The variety of 3D printing materials available to makers and industries is constantly growing, with all types of non and recycled plastics, metals, and even building materials like concrete becoming more and more viable. Within the construction field, Australian company Fastbrick Robotics has come up with a less traditional 3D printing material with their innovative brick-laying robot. The robot, called the Hadrian 105 robot, is capable of laying bricks at a much faster pace than human bricklayers and functions similarly to a large-scale robotic 3D printer.
Fastbrick Robotics, a Perth based company, recently released a demonstration video of the Hadrian 105 robot at work, and the process is pretty amazing. Following a laser guide system, the robot arm rapidly and precisely builds the entire outer shell of a small house, laying about 225 bricks per hour. To compare, a human bricklayer lays about the same amount of bricks in half a work day.
If you think that’s impressive, however, the ASX listed company is also working on its next generation of the robot, the Hadrian X, capable of laying up to 1,000 bricks per hour, more than double what a human bricklayer could achieve in a day. As can be seen in the video demonstration, the robot lays bricks which are fed into it from a long boom (the Hadrian X will have an impressive 30 meter boom), and can place them within a 0.5mm accuracy range.
Mike Pivac, CEO of Fastbrick, said: “We are a frontier technology company, and we’re one step closer to bringing fully automated, end-to-end 3D printing brick construction into the mainstream. We’re very excited to be taking the world-first technology we proved with the Hadrian 105 demonstrator and manufacturing a state-of-the-art machine.”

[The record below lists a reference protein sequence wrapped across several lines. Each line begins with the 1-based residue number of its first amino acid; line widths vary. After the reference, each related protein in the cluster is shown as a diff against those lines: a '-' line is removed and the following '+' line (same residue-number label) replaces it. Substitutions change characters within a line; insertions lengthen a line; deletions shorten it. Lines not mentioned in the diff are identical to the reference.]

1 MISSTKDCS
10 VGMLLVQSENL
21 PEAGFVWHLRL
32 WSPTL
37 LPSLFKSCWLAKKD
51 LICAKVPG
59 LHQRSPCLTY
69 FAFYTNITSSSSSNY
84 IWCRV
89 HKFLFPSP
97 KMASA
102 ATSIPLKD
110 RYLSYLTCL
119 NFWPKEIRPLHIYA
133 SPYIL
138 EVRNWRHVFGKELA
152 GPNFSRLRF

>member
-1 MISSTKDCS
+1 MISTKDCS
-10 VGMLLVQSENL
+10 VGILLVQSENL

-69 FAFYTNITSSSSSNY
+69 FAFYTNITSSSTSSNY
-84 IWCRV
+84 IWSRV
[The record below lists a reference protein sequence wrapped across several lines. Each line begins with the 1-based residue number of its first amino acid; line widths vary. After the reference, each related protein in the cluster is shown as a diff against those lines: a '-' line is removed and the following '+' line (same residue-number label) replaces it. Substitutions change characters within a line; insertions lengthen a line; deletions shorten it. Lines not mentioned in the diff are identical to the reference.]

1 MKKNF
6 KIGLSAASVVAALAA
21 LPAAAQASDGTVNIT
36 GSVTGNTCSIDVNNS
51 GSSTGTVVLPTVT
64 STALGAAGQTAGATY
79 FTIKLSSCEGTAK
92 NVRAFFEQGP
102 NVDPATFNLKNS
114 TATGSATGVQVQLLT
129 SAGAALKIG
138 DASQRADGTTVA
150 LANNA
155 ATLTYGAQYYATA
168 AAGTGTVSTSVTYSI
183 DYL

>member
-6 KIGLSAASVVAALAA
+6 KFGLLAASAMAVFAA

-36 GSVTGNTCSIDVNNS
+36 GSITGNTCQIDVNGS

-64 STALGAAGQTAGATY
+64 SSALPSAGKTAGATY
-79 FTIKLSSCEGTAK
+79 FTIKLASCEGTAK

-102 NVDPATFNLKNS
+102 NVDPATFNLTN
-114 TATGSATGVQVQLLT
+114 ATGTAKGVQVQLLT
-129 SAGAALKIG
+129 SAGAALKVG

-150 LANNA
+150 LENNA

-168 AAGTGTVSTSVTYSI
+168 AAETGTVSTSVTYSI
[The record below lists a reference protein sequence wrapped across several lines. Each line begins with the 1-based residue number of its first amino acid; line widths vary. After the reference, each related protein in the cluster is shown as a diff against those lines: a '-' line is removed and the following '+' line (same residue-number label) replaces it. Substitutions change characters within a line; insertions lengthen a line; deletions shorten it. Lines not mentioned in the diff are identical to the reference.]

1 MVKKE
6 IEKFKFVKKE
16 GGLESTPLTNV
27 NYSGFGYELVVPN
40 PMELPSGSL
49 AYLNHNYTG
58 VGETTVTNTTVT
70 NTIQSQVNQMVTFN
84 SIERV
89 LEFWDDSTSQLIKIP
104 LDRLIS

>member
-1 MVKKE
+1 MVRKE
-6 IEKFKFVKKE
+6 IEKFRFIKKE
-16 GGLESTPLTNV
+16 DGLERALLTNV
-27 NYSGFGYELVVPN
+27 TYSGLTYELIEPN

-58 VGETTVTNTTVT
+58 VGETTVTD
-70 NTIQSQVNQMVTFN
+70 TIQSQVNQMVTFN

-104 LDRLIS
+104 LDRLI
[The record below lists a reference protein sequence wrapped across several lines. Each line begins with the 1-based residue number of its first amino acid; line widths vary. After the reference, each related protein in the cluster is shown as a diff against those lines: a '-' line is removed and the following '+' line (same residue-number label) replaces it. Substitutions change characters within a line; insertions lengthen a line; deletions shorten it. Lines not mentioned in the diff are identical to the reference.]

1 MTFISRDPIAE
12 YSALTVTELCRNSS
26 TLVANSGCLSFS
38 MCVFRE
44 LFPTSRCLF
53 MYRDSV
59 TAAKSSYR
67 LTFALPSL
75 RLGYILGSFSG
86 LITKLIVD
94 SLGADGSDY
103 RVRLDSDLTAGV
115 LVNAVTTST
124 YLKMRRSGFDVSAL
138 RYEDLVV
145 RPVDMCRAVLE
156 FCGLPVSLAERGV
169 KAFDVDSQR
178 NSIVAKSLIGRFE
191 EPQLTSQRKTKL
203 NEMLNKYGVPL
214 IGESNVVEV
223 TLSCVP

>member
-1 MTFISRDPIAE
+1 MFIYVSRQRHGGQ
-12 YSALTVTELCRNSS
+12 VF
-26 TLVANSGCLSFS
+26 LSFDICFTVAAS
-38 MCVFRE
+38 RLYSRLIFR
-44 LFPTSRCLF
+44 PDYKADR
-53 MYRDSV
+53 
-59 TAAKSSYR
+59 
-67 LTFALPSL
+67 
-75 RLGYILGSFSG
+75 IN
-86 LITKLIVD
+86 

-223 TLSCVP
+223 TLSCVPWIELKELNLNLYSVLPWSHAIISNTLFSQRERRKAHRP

While the robot is large, according to Fastbrick Robotics it has been designed to be transported and function from the back of a truck, making it easy to bring on to construction sites. The fully-automated brick laying 3D printer also works with an adhesive glue rather than traditional mortar to maximise the speed of the build and the strength and thermal efficiency of the finished structure, while at the same time minimising the impact of weather condition in the construction process. Similar to a regular 3D printer, the instructions for where the robot should lay the bricks are communicated from a CAD 3D model and machine code. It will also be able to handle different brick sizes, and will complete all of the cutting, grinding, milling and routing of the bricks prior to laying, so that the structure is ready for first fixing immediately after the machine moves offsite.
“Fastbrick’s add-on for the widely used SOLIDWORKS 3D CAD software, called The Architectural Designer, or TAD, is a powerful tool that drives the capabilities of the Hadrian X,” the company said.
“The accuracy achieved by the Hadrian X in building from a 3D CAD file will provide significant time and cost savings, by allowing other trades to manufacture components of the new structure in parallel with the bricklaying, rather than having to wait to measure the brickwork.”
The bricklaying market in the US, UK, Australia, and Canada is worth about $12 billion. Within the market, the brick 3D printer could offer companies a both faster and cost efficient way of laying brick structures. "Fastbrick Robotics aims to make improvements in the areas of speed, accuracy, safety and waste," explained the company. "We will pursue world-first efficiency solutions for the construction industry, and provide the technology for companies to improve their productivity and performance and deliver cost benefits to their customers."
Fastbrick Robotics said that Hadrian X, to be constructed by its specialist engineering team at the Perth workshop, has already attracted significant commercial interest from major construction companies and machine manufacturers across the world. The company is expecting to have their Hadrian X on the Australian market within about a year.